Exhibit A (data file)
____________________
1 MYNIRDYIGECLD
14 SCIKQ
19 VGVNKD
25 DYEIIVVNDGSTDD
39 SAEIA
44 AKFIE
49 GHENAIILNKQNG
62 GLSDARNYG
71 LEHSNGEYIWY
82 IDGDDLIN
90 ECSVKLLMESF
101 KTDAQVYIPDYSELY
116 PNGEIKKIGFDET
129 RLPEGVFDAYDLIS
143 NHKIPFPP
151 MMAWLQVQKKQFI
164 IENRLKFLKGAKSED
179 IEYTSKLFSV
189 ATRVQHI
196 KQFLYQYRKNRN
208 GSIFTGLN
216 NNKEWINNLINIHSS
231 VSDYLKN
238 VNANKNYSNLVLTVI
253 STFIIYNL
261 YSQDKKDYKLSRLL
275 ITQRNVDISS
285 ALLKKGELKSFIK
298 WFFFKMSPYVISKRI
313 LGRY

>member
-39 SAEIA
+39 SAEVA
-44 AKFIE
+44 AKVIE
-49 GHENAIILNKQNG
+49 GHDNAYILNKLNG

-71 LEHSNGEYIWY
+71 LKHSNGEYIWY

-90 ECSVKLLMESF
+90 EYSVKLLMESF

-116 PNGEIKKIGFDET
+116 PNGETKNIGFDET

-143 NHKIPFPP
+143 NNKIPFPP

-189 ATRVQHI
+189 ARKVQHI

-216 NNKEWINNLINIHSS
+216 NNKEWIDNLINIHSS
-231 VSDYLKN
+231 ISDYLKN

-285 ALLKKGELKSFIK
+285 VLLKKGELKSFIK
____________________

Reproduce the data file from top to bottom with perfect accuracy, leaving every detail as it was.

1 MYNIRDYIGECLD
14 SCIKQ
19 VGVNKD
25 DYEIIVVNDGSTDD
39 SAEIA
44 AKFIE
49 GHENAIILNKQNG
62 GLSDARNYG
71 LEHSNGEYIWY
82 IDGDDLIN
90 ECSVKLLMESF
101 KTDAQVYIPDYSELY
116 PNGEIKKIGFDET
129 RLPEGVFDAYDLIS
143 NHKIPFPP
151 MMAWLQVQKKQFI
164 IENRLKFLKGAKSED
179 IEYTSKLFSV
189 ATRVQHI
196 KQFLYQYRKNRN
208 GSIFTGLN
216 NNKEWINNLINIHSS
231 VSDYLKN
238 VNANKNYSNLVLTVI
253 STFIIYNL
261 YSQDKKDYKLSRLL
275 ITQRNVDISS
285 ALLKKGELKSFIK
298 WFFFKMSPYVISKRI
313 LGRY

>member
-39 SAEIA
+39 SAEVA
-44 AKFIE
+44 AKVIE
-49 GHENAIILNKQNG
+49 GHDNAYILNKLNG

-71 LEHSNGEYIWY
+71 LKHSNGEYIWY

-90 ECSVKLLMESF
+90 EYSVKLLMESF

-116 PNGEIKKIGFDET
+116 PNGETKNIGFDET

-143 NHKIPFPP
+143 NNKIPFPP

-189 ATRVQHI
+189 ARKVQHI

-216 NNKEWINNLINIHSS
+216 NNKEWIDNLINIHSS
-231 VSDYLKN
+231 ISDYLKN

-285 ALLKKGELKSFIK
+285 VLLKKGELKSFIK